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Nick Pearson v. Target Corp.

United States Court of Appeals, Seventh Circuit

June 26, 2018

Nick Pearson, et al., Plaintiffs-Appellees,
v.
Target Corporation, NBTY, Inc. and Rexall Sundown, Inc., Defendants-Appellees, Appeal of: Theodore H. Frank, Objector.

          Argued January 16, 2018

          Appeal from the United States District Court for the Northern District of Illinois, Eastern Division. No. 11 C 7972 - John Robert Blakey, Judge.

          Before Wood, Chief Judge, and Rovner and Hamilton, Circuit Judges.

          Wood, Chief Judge.

         Inequitable settlements are an unfortunate recurring bug in our system of class litigation. Federal Rule of Civil Procedure 23(e) is designed to minimize such problems, but appeals by class members who object to a settlement indicate that the system still needs improvement. All too often, class counsel negotiate a settlement with substantial attorneys' fees but meager benefits for the class. See, e.g., Redman v. RadioShack Corp., 768 F.3d 622, 638-39 (7th Cir. 2014). Named plaintiffs fail to live up to their ethical obligations as fiduciaries to the class. See, e.g., Eubank v. Pella Corp., 753 F.3d 718, 723-24 (7th Cir. 2014). The objector-appellant before us, Theodore Frank, has brought problems like these to our attention before, including in an earlier appeal in this case. See, e.g., Pearson v. NBTY, Inc., 772 F.3d 778 (7th Cir. 2014); In re Subway Footlong Sandwich Mktg. & Sales Practices Litig., 869 F.3d 551 (7th Cir. 2017).

         But this appeal is different. It does not concern the class settlement itself, but rather what happened after the district court approved the settlement. Frank characterizes it as "objector blackmail": an absent class member objects to a settlement with no intention of improving the settlement for the class. Instead, the objector files her objection, appeals, and pockets a side payment in exchange for voluntarily dismissing the appeal. A potential benefit for the class-a better settlement-is leveraged for a purely personal gain-a side bargain. Although Rule 23 may change at the end of this year, if Congress allows some proposed amendments to go into effect, up until now the federal rules have not had any provision targeted at side settlements reached on appeal. Proposed Amendments to the Federal Rules of Civil Procedure, Rules 5, 23, 62, and 65.1, Slip Order at *9-15 (U.S. Apr. 26, 2018), https://www.supremecourt.gov/orders/courtor-ders/frcv18_5924.pdf.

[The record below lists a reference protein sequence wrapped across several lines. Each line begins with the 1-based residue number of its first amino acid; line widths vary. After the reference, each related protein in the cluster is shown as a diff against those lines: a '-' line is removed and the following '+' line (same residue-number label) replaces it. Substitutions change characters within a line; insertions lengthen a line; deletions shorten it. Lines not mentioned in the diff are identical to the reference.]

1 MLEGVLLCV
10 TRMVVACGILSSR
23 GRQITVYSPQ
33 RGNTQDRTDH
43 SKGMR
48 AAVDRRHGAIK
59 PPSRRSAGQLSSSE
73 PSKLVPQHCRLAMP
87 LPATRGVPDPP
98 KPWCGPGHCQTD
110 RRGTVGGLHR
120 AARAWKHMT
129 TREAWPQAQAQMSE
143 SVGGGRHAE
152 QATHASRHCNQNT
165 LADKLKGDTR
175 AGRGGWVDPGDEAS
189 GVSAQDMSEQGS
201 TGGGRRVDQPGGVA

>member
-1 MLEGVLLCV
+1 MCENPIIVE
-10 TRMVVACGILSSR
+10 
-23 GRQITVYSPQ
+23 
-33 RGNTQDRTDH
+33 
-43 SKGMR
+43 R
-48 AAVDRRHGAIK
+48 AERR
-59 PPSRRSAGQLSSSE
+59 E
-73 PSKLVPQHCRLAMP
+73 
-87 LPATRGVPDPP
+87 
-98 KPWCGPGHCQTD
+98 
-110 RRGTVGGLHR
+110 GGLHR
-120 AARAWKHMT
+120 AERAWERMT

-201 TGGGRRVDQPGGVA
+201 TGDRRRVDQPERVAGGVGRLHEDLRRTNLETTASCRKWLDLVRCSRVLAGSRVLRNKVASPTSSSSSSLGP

In this case, three objectors voluntarily dismissed their appeals before appellate briefing began. Frank suspects that they acted in bad faith. He hoped to bring the issue to the district court's attention, but he was stymied because final judgment had already been entered with prejudice. Frank moved for a limited reopening of the case, but the district court denied that motion. Because the motion should have been granted and Frank allowed to pursue his theory, we reverse.

         I

         Nick Pearson filed this suit in November 2011 on behalf of a putative class of consumers who purchased glucosamine, a dietary supplement advertised for its benefits to joint health. The class alleged that Target Corporation, NBTY, Inc., and Rexall Sundown, Inc., violated consumer protection laws by making false claims about the efficacy of the supplement. The parties reached a settlement, which the district court initially approved on January 22, 2014. Frank objected and appealed to this court. We reversed because the settlement provided outsized benefits for class counsel. Pearson, 772 F.3d at 787. On remand, the parties reached a new settlement, which the district court approved on August 25, 2016. The district court entered final judgment on the same day; its order reflected its approval of the settlement, which included both monetary and injunctive relief. We call this the "Settlement Judgment." The order specified that the action was being dismissed "'without prejudice' so as to allow the Court to supervise the implementation and administration of the Settlement."